Turms AMT (Anonymous Message Transport) is a peer-to-peer messaging system for sending encrypted messages between Ethereum addresses (See Introducing Turms Anonymous Message Transport).
Encrypted messaging on a public, un-encrypted blockchain is a challenge. So in this article I’m going to explain how we did it in Turms AMT.
We had the following encryption goals in Turms AMT:
- Both the sender and receiver should be able to decrypt messages with the same key — a key that only they can derive.
- The key derivation must not require a “handshake”; that is, it needs to work even when one side is offline.
- The encryption technology should encompass “perfect forward secrecy”; that is, the key to decrypt one message should be unable to decrypt any future messages.
- encrypted messages should be un-hackable with modern, state of the art hardware.
Perfect Forward Secrecy
Perfect Forward Secrecy is the idea that a decryption key changes with every message — so that even if a decryption key for one message is compromised, it only facilitates decrypting a single message (and not an entire thread of messages). This is particularly useful for Turms AMT: We imagined that people would use Turms AMT to store important messages on the blockchain, like enforceable contracts or financial obligations; And, at some point people might want to reveal the contents of one of those messages to a third party, for example to prove what was sent. Perfect Forward Secrecy would make it possible to share the encryption key of one message while still keeping all other messages secure — even messages from the same Turms account.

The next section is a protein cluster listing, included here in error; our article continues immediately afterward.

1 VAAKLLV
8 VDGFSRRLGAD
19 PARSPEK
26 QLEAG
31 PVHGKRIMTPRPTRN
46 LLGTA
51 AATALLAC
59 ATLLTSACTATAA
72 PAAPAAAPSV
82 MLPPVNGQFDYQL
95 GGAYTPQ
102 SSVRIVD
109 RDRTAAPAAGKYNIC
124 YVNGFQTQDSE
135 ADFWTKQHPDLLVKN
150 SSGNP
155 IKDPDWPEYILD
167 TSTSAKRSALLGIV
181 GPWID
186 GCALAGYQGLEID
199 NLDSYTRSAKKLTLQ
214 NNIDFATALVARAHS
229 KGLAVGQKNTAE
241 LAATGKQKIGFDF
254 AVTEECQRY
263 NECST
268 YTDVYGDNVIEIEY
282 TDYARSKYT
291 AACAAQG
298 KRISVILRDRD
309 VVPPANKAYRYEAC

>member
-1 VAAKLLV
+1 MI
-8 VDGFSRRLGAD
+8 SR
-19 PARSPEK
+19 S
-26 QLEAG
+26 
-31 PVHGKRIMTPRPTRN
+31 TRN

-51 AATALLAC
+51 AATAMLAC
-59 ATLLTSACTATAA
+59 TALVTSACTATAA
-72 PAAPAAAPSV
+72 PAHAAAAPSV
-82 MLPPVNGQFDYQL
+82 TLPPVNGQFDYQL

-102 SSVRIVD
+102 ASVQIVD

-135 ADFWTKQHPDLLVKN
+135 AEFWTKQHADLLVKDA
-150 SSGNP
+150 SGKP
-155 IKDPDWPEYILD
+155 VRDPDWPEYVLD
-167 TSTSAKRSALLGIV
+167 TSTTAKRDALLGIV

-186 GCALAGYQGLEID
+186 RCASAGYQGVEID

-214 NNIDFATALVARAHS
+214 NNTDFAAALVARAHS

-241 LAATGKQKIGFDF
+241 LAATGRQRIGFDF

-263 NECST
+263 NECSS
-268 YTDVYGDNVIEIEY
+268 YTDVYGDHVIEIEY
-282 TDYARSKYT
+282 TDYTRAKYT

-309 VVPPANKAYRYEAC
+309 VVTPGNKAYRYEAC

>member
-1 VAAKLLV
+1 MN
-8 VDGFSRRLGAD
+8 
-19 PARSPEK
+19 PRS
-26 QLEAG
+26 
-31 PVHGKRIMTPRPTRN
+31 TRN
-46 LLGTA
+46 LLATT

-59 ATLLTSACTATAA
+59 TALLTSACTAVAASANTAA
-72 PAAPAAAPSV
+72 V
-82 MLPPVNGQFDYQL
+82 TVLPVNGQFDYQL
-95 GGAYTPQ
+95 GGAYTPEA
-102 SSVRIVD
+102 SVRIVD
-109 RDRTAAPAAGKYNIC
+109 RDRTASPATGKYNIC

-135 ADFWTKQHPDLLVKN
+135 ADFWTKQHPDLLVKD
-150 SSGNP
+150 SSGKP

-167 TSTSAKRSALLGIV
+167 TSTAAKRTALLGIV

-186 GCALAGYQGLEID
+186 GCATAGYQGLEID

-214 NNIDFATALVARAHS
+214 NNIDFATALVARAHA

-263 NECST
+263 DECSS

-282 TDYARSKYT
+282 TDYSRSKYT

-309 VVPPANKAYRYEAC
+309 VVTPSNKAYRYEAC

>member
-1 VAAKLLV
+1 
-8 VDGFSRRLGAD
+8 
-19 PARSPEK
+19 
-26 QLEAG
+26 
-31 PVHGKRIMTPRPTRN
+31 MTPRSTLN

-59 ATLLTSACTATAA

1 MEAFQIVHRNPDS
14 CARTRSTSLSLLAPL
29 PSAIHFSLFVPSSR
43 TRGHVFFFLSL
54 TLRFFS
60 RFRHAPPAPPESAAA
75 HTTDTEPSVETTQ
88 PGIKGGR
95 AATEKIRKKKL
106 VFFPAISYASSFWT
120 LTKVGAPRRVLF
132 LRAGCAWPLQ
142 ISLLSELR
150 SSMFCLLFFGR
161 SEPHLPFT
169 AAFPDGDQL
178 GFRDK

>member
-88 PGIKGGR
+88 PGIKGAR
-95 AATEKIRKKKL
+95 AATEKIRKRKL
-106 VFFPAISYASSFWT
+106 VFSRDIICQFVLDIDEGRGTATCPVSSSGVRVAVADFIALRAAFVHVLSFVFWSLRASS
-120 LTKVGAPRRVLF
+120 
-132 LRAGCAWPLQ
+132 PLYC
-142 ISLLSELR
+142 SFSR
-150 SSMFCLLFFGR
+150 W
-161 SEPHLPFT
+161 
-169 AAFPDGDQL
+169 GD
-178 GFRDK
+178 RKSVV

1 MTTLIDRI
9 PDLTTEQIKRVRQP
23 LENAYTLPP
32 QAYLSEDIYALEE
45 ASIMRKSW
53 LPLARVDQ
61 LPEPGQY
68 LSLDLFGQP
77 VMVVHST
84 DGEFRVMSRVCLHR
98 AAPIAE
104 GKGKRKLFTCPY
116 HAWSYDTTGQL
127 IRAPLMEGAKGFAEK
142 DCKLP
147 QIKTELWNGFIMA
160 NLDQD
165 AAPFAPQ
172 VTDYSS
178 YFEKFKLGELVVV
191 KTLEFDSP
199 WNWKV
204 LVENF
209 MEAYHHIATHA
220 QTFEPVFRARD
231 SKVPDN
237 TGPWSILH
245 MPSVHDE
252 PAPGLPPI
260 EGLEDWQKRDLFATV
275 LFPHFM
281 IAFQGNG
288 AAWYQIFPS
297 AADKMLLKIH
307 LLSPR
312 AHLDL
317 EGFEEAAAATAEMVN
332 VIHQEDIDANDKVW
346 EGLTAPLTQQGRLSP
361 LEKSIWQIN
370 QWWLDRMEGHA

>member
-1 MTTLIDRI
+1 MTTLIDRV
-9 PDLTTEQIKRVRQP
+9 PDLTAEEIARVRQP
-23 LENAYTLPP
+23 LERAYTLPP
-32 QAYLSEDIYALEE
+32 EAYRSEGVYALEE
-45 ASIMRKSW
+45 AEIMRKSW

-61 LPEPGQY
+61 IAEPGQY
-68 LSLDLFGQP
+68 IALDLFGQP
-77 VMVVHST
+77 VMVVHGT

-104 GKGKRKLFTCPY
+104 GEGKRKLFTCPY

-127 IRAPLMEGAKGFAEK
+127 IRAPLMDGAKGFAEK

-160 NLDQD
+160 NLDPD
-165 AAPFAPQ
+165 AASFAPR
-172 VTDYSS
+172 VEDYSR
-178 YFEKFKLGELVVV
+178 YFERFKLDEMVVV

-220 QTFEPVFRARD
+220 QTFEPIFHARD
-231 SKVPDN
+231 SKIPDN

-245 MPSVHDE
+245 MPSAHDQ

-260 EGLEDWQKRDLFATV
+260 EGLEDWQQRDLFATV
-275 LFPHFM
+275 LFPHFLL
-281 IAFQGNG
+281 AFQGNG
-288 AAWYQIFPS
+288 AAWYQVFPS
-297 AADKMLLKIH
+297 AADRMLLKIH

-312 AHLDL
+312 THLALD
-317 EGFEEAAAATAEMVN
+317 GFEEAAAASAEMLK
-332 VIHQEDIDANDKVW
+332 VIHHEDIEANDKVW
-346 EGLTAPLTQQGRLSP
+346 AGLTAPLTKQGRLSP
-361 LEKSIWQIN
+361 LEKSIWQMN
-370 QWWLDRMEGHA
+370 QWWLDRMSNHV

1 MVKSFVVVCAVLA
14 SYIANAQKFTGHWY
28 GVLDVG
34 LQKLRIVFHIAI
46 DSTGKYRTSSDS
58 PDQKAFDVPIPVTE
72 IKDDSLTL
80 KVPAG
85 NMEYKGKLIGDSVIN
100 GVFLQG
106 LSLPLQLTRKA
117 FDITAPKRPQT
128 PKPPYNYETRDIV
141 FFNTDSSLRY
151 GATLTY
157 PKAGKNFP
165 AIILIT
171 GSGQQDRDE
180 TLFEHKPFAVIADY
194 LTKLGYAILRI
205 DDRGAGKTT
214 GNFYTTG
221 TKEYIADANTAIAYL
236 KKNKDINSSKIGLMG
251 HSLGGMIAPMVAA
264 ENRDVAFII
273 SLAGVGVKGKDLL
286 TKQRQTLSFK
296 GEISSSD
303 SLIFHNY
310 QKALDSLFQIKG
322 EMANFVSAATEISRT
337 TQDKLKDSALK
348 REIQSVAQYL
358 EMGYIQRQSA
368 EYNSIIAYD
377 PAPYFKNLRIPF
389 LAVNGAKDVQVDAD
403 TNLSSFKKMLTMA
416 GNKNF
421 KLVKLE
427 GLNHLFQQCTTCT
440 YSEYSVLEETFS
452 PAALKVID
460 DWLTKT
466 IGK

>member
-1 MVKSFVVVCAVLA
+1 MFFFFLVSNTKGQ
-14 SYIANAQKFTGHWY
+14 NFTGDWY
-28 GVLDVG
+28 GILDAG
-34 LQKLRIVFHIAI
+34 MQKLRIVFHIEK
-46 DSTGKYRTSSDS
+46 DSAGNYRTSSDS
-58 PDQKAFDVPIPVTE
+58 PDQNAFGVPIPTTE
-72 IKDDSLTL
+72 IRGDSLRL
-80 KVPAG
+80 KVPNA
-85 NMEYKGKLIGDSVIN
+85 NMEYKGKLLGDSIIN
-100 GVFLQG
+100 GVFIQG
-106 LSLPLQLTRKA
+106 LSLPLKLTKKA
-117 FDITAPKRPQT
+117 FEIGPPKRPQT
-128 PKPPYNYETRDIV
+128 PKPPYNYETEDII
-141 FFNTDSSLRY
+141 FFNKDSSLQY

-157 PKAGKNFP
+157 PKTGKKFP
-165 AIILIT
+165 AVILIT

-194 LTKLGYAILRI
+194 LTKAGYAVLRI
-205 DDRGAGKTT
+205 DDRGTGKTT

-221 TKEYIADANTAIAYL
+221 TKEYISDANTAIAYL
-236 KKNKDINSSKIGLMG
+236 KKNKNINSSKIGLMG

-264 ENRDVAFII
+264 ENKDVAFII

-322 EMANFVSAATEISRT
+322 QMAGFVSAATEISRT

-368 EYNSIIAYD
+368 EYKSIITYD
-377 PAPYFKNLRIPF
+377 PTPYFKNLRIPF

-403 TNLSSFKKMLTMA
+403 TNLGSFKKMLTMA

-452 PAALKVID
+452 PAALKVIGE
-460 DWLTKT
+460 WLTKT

To achieve our encryption goals we settled on using a sort of Diffie-Hellman-Merkle key exchange between the sender and receiver to generate a PMK (Pairwise-Master-Key); and then hash a nonce (a value updated with each message) together with the PMK to generate a PTK (Pairwise Temporal Key), which is used to AES encrypt each message.
That’s a mouthful!
I promise I’ll break it all down more simply in the coming paragraphs.
Basic Encryption Concepts
In an encrypted communication a plain-text message is encoded, using an encryption-key, into a cipher-text message that can only be decoded using a decryption-key. There are many different encoding/decoding algorithms, called ciphers. But broadly speaking ciphers can be classified as either symmetrical, meaning that the encryption-key is the same as the decryption-key, or asymmetrical, meaning that the two keys are different. In the case of asymmetrical encryption each side of the communication actually has a key-pair; that is, two keys that work together, one public and one private. A message that is encrypted with the public-key can only be decrypted with the private-key, and vice-versa. Each side of the encrypted channel shares its public key, which is used by the other side to encrypt messages before sending them. Upon receiving an encrypted message each side uses its private key, which is never shared, to decrypt the message.
The Key Distribution Problem